Here, Walt Whitman writes to Abraham Paul Leech about his living arrangements in Whitestone, Queens. He reflects on the overall pleasantness of its scenery and the unpleasantness of its inhabitants. Woodbury, the locale he refers to as “Purgatory Place” in the beginning of the letter, refers to Woodbury, NY, where he taught at a schoolhouse in 1940.
Whitestone, Queens, March 25, 1841
By what Overacre would call an “exceedingly natural and extensive concatenation of radical causes,” I begin thinking, now that I sit down to write to you, of the time and place that I used to hail from some eight or nine months ago. —You no doubt remember those precious missives that sprang almost diurnally from my teeming hand at Purgatory Place.—But that Place! O, it makes my nerves quiver as I think of it. —Yes, anathema! anathema, curse, curse, upon thee thou fag end of all earthly localities, infernal Woodbury! But I fear I am getting warm.—Let me push the subject no farther.—The fact is, the most distant mention of that diabolical region, that country of buckwheat dough-nuts, and pot-cheese, and rye sweet-cake, always makes me fall a swearing.—Faugh!
Have you never in your travels come across a village where some half dozen principal characters seemed to give a colour and tone to the whole place?—Of such a nature is this Whitestone, which your servant now irradiates with the benign light of his countenance.—The principal feature of the place is the money making spirit, a gold-scraping and a wealth-hunting fiend, who is a foul incubus to three fourths of this beautiful earth.—Unfortunately, too, these “leaders” here, set but a poor example to the rest as regards their strict adherence to the domestick ties and institutions which old Madame Custom has planted and nourished and made at last so deeply rooted among us.—Enough of this however.—Do not think I am going to fall into the splenetic, fault-finding current, on which those Woodbury documents were set afloat.—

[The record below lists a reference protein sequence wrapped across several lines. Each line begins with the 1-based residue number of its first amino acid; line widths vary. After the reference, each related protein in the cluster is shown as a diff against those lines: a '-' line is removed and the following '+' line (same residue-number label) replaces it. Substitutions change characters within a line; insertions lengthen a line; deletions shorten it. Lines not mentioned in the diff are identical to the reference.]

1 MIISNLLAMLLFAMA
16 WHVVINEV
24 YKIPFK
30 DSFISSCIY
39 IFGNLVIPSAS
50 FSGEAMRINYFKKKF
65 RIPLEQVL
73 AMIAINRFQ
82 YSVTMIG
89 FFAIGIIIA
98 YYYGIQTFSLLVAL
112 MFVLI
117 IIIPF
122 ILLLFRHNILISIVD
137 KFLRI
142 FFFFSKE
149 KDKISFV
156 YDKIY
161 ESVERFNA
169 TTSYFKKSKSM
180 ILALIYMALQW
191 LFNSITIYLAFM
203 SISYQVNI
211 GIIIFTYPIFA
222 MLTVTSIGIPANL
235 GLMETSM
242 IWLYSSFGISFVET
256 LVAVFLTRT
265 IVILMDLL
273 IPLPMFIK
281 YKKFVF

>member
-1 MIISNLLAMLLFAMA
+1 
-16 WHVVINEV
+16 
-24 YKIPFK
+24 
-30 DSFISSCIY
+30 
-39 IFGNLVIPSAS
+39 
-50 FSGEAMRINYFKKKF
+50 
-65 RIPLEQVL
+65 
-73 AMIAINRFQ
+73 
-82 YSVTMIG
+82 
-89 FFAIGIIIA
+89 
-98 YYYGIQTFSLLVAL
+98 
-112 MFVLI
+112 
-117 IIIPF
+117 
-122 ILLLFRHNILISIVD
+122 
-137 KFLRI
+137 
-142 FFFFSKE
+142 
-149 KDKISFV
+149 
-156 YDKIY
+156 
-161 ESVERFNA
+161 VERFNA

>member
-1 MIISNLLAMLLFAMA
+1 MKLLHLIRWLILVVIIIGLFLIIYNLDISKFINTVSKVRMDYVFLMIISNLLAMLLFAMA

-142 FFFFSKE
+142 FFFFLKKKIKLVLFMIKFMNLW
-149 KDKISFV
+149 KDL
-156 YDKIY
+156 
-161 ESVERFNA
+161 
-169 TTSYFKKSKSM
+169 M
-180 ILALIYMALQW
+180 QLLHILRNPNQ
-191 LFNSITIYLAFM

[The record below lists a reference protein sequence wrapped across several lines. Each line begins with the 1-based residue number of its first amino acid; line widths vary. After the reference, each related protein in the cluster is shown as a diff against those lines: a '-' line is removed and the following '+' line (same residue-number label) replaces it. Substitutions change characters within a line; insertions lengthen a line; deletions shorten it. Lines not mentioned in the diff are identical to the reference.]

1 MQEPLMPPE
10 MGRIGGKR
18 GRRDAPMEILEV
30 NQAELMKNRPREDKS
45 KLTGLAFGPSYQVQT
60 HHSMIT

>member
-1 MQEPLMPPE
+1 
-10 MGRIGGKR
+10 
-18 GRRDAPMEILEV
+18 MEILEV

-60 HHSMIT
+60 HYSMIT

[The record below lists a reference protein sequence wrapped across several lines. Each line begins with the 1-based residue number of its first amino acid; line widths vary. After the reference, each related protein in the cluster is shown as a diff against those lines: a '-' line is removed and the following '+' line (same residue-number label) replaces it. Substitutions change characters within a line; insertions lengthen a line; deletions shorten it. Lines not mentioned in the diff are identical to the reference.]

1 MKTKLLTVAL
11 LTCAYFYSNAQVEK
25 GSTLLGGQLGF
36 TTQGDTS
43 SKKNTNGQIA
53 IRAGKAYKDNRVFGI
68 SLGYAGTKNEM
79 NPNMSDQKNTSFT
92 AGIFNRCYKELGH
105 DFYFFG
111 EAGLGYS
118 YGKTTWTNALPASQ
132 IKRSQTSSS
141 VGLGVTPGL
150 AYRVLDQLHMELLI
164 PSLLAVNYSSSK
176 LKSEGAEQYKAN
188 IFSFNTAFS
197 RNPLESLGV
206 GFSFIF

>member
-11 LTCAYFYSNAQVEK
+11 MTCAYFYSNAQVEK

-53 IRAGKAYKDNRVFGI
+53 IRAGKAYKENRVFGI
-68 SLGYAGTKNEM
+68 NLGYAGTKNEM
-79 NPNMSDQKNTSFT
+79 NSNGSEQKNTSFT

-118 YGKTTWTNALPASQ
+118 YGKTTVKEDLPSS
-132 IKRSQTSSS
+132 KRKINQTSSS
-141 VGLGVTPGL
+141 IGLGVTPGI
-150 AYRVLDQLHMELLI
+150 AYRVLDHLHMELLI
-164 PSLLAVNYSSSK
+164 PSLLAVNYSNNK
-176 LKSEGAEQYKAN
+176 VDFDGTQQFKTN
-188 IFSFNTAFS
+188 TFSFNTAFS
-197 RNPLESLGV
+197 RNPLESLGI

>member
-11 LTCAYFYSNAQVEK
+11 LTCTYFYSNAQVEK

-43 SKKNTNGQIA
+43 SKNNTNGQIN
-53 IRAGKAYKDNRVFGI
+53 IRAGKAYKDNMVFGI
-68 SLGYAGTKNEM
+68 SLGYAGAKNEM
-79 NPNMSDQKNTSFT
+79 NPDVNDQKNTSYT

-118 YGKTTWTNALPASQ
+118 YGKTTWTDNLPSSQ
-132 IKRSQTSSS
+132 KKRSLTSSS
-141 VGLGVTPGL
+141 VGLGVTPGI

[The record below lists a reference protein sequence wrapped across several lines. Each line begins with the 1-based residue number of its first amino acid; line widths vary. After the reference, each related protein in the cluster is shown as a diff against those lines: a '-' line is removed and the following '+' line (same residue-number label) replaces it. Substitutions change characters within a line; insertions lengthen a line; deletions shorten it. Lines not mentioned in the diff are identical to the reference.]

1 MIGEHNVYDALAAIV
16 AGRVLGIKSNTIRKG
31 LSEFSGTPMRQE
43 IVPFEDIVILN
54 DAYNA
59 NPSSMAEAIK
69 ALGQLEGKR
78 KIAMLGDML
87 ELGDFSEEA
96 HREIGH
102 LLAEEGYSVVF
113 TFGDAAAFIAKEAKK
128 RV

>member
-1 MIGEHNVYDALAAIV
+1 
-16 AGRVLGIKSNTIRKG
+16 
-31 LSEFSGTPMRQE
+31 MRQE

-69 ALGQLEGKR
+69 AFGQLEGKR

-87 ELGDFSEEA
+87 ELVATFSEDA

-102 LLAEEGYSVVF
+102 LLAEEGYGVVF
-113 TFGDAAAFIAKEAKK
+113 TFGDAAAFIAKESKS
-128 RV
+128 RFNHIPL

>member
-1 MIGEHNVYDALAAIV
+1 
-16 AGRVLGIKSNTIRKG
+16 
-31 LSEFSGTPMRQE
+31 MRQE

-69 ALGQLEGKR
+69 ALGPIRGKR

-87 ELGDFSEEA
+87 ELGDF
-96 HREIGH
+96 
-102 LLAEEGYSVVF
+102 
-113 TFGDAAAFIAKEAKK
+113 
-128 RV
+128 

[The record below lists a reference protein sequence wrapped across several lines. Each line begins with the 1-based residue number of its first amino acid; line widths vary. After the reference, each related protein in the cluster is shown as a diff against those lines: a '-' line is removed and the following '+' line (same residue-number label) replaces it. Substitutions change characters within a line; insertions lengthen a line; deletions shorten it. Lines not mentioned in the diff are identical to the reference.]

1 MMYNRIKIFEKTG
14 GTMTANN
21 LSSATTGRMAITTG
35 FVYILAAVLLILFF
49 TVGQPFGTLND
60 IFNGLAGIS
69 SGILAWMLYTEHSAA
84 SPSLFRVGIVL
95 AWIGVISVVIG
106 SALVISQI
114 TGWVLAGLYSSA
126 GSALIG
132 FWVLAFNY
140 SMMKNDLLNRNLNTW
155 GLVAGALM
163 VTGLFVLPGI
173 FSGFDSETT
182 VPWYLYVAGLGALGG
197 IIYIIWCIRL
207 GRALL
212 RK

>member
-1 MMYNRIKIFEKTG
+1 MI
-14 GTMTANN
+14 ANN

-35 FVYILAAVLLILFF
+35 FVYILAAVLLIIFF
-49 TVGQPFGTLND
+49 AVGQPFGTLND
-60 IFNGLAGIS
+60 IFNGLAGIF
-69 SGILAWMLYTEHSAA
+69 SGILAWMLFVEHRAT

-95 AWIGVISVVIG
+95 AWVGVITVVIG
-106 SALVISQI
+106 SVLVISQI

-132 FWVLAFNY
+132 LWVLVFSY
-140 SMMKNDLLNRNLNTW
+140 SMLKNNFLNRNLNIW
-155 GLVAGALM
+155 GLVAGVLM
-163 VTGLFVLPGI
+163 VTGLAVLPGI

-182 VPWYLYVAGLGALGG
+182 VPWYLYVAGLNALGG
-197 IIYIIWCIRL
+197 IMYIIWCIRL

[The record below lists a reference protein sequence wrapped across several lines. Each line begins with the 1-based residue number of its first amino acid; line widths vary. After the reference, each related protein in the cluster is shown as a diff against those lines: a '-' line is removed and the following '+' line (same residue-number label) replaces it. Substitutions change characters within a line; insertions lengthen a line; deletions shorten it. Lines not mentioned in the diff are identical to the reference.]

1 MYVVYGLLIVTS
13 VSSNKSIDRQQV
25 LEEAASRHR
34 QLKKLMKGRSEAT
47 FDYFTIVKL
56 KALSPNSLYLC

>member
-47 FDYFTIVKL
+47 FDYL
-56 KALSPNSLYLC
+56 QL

I am quite happy here; and when I say this, may I flatter myself that some chord within you will throb “I am glad to hear that?”—Yes, as far perhaps as it falls to mortal lot, I enjoy happiness here. —Of course; I build now and then my castles in the air.—I plan out my little schemes for the future; and cogitate fancies; and occasionally there float forth like wreaths of smoke, and about as substantial, my day dreams.—But, take it all in all, I have reason to bless the breeze that wafted me to Whitestone.—We are close on the sound.—It is a beautiful thing to see the vessels, sometimes a hundred or more, all in sight at once, and moving so gracefully on the water.—Opposite to us there is a magnificent fortification under weigh.—We hear the busy clink of the hammers at morn and night, across the water; and sometimes take a sail over to inspect the works, for you know it belongs to [the] U.S.—
My quarters are quite satisfactory too as regards boarding.—One of the windows of my room commands a pleasant view of the sound.—Another looks to the eas[t] and the great round face of the sun he comes along in the morning, almost seems to kiss me with a loving kiss.—I am generally dressed and ready to receive him at his first appearance. —This said room of mine is something that I much value. —It is my sanctum sanctorum, which profane foot invadeth not. —Its hallowed precincts are forbidden ground to every she in the house, except for absolutely necessary entrances, which concern the vital well-being of its lord.—
I hope this will find you enjoying health and peace. —O that I were Napoleon that I might load the heads of my friends with golden coronets. —My best wishes I waft to you, wrapped up and sealed with a wafer. —May your shadow never be less. —Adieu
Thursday night | March 25
From Selected Letters of Walt Whitman. Whitman, Walt, and Edwin Haviland Miller. Iowa City: University of Iowa Press, 1990.